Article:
The Fairbanks Daily News Miner reports that Governor Sarah Palin has lost the support of Alaskan Democrats and Independents that were at one time a major part of her electoral base. As more voters get to know Gov. Palin for her ethics violations, faux ‘Joe six-pack’ folksiness, religious fanaticism, secessionist connections and a secretive, restrictive administration governing Alaska connected to corruption, cronies, lobbyists and big oil, they are finding her to be a fraud and a hypocrite. American voters are turned off by the McCain-Palin campaign of fear and divisiveness while Gov. Palin has been exposed as a mean spirited and vindictive politician who mixed personal financial gain and vendettas with her quest for political power.
Gov. Sarah Palin electrified the conservative base of the Republican party when she was first picked as Sen. John McCain’s vice-presidential running mate, but polls say she has become a polarizing figure since then in her home state.
Palin’s supporters regularly refer to her as the “most popular governor in America.” But while her approval rating remains sky-high among local Republicans, she’s lost the support of Democrats and independents who once formed a significant portion of her base.
“Before all this started, her approval rating was almost universally positive with independents,” said Ivan Moore, who often polls for Democrats. “She’s really taken a hit among Democrats and independents.”
Palin’s popularity with Alaska voters has dropped precipitously, from a high of roughly 90 percent this spring – long before she was selected to join the McCain ticket – to an approval rating now of around 60 percent.
Not bad for a governor, but nowhere near the support she enjoyed before making her debut on the national stage.
A statewide poll conducted Oct. 23 by Ann Hayes found about 63 percent of respondents have a favorable opinion of Palin, with 47 percent having a very favorable opinion.
Palin’s negatives are about 35 percent, according to the telephone survey of 400 likely voters with a margin of error of roughly 5 percentage points.
“She enjoyed a tremendous level of support, and it’s now beginning to seriously erode,” Hays said. “That’s a significant drop in that matter of time when you consider that you should be the home-state hero.”
A Rasmussen poll released Wednesday showed similar numbers, with a 61 percent favorable rating among Alaskans.
Palin’s popularity started to slide into the mid-70s in July when the dismissal of Public Safety Commissioner Walt Monegan first made headlines, according to separate polls by Moore and Hays.
But Palin’s popularity was back up to 80 percent by the time she was unveiled as McCain’s running mate at the end of August.
Hayes said her polling data shows the biggest loss of support for Palin was among independents, though she sees the governor falling in popularity with Democrats and Republicans, as well.
Marc Hellenthal, a pollster who regularly works with GOP candidates, said he sees a drop among Democrats and independents, but that Palin is gaining support among Republicans.
“She was the most popular politician with Democrats, but that’s not true anymore,” Hellenthal said. “She’s being viewed as more partisan now.”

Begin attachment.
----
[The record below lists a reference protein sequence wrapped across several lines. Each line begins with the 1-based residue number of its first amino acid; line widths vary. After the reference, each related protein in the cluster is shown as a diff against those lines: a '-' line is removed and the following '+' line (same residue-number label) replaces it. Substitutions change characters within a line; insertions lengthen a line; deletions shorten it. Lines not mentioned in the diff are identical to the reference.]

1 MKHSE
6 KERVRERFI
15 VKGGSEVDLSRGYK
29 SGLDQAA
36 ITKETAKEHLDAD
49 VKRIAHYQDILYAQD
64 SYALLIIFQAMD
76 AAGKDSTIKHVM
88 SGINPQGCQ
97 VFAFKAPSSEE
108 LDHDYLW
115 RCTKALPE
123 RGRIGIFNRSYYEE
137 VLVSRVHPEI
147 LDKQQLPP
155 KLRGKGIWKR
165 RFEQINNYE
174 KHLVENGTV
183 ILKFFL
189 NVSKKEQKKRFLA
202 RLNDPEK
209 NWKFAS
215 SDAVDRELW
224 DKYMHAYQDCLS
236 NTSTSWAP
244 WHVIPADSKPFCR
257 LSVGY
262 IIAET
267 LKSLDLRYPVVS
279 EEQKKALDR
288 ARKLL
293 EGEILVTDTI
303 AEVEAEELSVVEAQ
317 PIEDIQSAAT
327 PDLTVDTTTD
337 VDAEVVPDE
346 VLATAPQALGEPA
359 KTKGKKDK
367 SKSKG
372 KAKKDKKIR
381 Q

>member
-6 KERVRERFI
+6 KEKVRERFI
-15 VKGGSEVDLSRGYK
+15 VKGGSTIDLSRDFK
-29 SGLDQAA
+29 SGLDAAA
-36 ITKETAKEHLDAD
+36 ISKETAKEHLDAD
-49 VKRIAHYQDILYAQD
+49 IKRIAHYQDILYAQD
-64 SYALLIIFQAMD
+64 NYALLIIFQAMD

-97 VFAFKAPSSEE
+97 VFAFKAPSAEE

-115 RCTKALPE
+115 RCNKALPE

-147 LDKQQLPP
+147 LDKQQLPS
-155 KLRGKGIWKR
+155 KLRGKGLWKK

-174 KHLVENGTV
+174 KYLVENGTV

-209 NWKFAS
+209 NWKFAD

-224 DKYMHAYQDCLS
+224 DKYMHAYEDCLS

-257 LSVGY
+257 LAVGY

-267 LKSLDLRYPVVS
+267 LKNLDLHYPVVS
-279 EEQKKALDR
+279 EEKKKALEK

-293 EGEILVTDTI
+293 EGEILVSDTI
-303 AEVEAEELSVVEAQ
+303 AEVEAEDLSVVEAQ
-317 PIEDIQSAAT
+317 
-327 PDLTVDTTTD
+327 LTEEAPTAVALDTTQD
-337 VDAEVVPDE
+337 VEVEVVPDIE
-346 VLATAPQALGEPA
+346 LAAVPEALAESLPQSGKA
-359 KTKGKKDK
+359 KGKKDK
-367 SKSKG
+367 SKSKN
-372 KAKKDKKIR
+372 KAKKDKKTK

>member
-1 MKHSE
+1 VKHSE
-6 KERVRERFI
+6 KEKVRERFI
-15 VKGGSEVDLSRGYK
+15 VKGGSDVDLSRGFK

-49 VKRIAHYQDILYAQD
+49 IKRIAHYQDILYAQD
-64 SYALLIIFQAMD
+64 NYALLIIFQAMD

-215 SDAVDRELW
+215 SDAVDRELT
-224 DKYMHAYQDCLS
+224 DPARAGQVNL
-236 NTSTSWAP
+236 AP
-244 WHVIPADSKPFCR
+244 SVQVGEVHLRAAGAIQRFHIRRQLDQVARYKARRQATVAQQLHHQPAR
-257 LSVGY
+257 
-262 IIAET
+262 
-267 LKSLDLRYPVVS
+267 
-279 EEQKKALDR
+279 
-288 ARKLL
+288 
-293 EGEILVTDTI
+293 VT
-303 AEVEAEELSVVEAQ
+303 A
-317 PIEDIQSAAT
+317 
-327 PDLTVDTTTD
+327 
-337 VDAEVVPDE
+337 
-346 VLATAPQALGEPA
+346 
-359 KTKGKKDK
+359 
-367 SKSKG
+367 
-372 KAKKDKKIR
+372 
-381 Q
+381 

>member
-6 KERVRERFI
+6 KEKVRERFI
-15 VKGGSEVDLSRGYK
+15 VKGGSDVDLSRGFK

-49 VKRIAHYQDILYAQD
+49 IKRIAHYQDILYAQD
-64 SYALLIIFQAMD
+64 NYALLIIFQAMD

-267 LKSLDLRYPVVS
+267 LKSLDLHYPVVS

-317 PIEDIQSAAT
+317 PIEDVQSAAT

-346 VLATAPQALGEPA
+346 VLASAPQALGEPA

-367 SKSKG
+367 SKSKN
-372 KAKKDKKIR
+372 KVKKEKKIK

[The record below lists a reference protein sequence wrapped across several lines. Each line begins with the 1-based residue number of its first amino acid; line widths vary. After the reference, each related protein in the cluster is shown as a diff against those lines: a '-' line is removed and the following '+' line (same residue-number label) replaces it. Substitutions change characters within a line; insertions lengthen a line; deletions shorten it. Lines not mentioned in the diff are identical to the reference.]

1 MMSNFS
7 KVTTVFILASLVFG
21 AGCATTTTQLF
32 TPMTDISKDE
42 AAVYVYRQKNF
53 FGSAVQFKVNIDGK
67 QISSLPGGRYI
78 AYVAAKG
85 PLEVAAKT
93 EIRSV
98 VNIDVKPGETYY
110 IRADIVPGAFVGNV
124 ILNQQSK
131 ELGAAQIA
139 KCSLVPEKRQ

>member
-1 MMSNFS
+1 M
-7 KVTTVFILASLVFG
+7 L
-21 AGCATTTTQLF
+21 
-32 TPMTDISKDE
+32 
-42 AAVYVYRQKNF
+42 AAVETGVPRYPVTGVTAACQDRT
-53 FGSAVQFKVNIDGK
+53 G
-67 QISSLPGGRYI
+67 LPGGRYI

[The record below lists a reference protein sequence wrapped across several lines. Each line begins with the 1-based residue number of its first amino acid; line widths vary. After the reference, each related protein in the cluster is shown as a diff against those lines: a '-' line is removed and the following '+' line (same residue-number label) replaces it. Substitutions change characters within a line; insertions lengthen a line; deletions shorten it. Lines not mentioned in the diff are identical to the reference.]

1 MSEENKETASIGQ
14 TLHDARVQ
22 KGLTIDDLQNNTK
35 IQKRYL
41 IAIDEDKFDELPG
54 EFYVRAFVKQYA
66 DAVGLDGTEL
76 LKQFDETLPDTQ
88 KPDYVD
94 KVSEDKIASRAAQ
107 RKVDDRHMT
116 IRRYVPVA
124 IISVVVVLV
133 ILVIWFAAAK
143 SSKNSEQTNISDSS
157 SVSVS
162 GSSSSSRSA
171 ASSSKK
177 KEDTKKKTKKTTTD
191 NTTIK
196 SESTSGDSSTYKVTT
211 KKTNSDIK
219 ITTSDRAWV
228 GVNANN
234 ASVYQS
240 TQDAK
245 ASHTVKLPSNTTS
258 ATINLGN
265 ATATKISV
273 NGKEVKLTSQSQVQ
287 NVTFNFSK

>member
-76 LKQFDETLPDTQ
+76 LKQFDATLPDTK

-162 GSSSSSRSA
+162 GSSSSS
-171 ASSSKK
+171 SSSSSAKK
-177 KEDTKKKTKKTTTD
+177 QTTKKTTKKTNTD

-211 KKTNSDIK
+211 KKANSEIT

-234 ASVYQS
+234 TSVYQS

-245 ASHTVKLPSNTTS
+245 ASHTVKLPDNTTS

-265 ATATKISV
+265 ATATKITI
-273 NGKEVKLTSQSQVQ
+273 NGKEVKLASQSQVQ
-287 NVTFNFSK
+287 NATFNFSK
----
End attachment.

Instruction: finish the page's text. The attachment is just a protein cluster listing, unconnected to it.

State Rep. David Guttenberg, a Democrat from Fairbanks, echoed that sentiment.
“She’s no longer above the fray. She’s being mean and vindictive,” Guttenberg said. “If you’re a Democrat, she’s being phenomenally partisan. And if you’re a Republican, you’re pissed because she’s dragging down your presidential candidate.”
Even with the erosion of support among voters on the left, Palin still enjoys a 92 percent approval rating among registered Republicans in a very red state, Hellenthal said.
There are about 125,000 registered Republicans in Alaska, compared to roughly 77,000 registered Democrats. Both parties are dwarfed, however, by the nearly 263,000 undeclared or nonpartisan voters in the state, according to the state Division of Elections.
Palin’s growing partisanship could make her transition back to state politics – should McCain not win the White House – a potentially rocky one.
Rep. John Coghill, a Republican from North Pole, said it will be up to Palin to set the tone for working with state lawmakers after Tuesday. “A lot depends on how she returns to Alaska,” he said.
Coghill said Democrats have “burned up” a lot of goodwill with the governor over the Troopergate investigation. But there also remains some bad blood among some Republicans.
“There’s a difference between working with someone and being a ‘yes man,'” Coghill said. “I’m not interested in being a ‘yes man.'”
Coghill said the petroleum production tax and the natural gas line contract with TransCanada are issues that are likely to come up during the next legislative session beginning in January.
Guttenberg, a Democrat, agreed that relations between with the governor will likely be more strained when the Legislature reconvenes in January.
“The relationship is up to her,” he said. “The Democrats are not going to be so friendly anymore. She’s going to have to work harder for her priorities.”
“It’s going to be a different landscape for her completely,” Moore said. “She’s going to need to tap into a bunch of political skills that she hasn’t had to use before.
“Before she got by on her popularity, now she’s going to need to be more diplomatic.”
Moore said he’s not convinced the governor is up to the task.
“I don’t think she’s very practiced at admitting her faults and taking criticism well,” he said.